Reviews 2011

Girl Reading Girl in Japan

Girl Reading Girl in Japan. Tomoko Aoyama and Barbara Hartley (eds.). London and New York: Routledge, 2010. 238 pages. $130 (hardback).

It is common knowledge that girls are perceived as liking reading more than boys and the reading culture of girls has therefore been studied in many different ways. Girl Reading Girl in Japan is an intriguing project which throws light on an area of research that is less accessible to the English speaking research community. For those unfamiliar with the Japanese literary field and particularly with the field of shōjō (girl) studies in Japan this book provides a valuable introduction to its many aspects. The book is divided into four parts, each highlighting a particular facet of shōjō culture with a first part providing an introduction to different forms of criticism within girl studies. This is followed in part 2 by an analysis of the reading practices of girls in different historical periods. Part 3 looks more specifically at girls and contemporary fiction with an erotic slant, while part 4 considers visual culture and the performing girl reader/writer.

Following the introduction to the book, a Japanese poem by Yagawa Sumiko and its translation into English (The Great March Forward of All Girls Who Support the Eternal Girl) set the tone of the volume and introduce the concept of social subversion. It draws attention to the many negative adjectives that are used to define ‘the eternal girl’: a composite figure comprised of all girls who refuse to follow the patriarchal norms and morals and for whom resistance is part of their being. This poem shows that the book stresses the power of girls to subvert the patriarchal order through innovation and subversive reading and writing practices.

As mentioned above, part 1 of the book focuses on the genealogy of the reading girl and has three chapters by women critics who present the study of girls and girls’ reading as a serious topic for research in the face of patriarchal rejection and patriarchal superiority. The first chapter is a translation of a pioneering article on girl culture by Honda Masuko and translated by the editors of the book. Almost all the other chapters in the book refer back to this article or take it as a point of departure. Girls’ culture is presented in opposition to conventional and traditional culture, never aligning with the mainstream, but rather subverting it. The concept of hirahira, a notion that Honda Masuko defines as “the movement of objects, such as ribbons, frills, or even lyrical word chains, which flutter in the breeze as symbols of girlhood” (p. 20), weaves itself through the argument of how girls’ reading, reading culture and reading materials matter. The first part of the article looks back at the memories of Honda Masuko’s own girlhood and her interest in the author Yoshiya Nobuko, the visual images by Jun’ichi and the power of lyrical poems. In the second part of the article, girls’ culture is studied through a comparison with boys’ culture and the signs of girls’ culture are defined in more detail. The visible signs of frills and ribbons as well as the musicality of the words are seen as symbols of the intrinsic characteristics of girls. The hirahira concept that defines girlhood and its culture is further linked with liminality. The culture develops in a closed area for girls only, and is looked down upon by patriarchal society. The hirahira idea is not simply a characteristic of the literature and culture of girls; it is a concept that applies to all aspects of their lives. Honda Masuko’s aim with this article is to bring girls’ culture to the foreground and establish it as an academic subject.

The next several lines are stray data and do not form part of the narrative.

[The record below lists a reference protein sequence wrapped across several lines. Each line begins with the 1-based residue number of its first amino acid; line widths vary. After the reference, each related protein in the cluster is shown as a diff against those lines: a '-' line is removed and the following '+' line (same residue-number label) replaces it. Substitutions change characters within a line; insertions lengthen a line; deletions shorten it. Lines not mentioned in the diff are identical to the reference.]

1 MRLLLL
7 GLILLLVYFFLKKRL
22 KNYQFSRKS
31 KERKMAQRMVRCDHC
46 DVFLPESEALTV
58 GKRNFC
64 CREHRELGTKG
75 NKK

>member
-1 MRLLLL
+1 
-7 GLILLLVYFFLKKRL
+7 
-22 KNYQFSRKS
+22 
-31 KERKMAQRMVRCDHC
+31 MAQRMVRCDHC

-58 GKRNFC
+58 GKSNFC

That Honda Masuko succeeded in her aim is elaborated in chapter 2 where Tomoko Aoyama discusses the contribution of prominent scholars and critics working in the field of girlhood and girlhood reading since the publication of Masuko’s seminal article. In her discussion of Honda Masuko’s work, Tomoko Aoyama further shows how the ambivalence and liminality that Honda Masuko identified as part of girls’ culture is also a characteristic of those who discuss girls’ culture in an academic context and especially Honda Masuko herself since as a critic she builds on the transgressive and subversive elements of the shōjō. The second pioneering critic discussed is Yagawa Sumiko whose writing is also considered ambivalent and who is portrayed as a han-shōjō (anti-girl) because she uses negation and rejection as strategies. She is not only a critic, but also a poet and translator. Two younger critics, Kawasaki Kenko and Saitō Minako, are introduced and although both critics differ in position and style they both write “against the grain of male-dominated literary criticism and journalism” (p. 45). All these critics are engaged in rescuing the ‘ambivalent eternal girl’ but in rich and diverse ways.

In chapter 3 an example of Kawasaki Kenko’s criticism is provided in her analysis of the girl figure in Banana Yoshimoto’s work. The paper wants to understand the popularity of Banana Yoshimoto, especially with girl readers, and refutes the attacks made on her and her work by Japan’s literary establishment. Kawasaki Kenko starts by attacking ‘unfair’ criticisms of Banana Yoshimoto’s work such as her narrative style, her themes, and the accusation that she does not read novels. As an example of shōjō-style criticism the article further discusses the work of Banana Yoshimoto as an exponent of girl culture and girl reading focusing on the instability of the narrators, the differentiation of the self, and the liminality of the characters.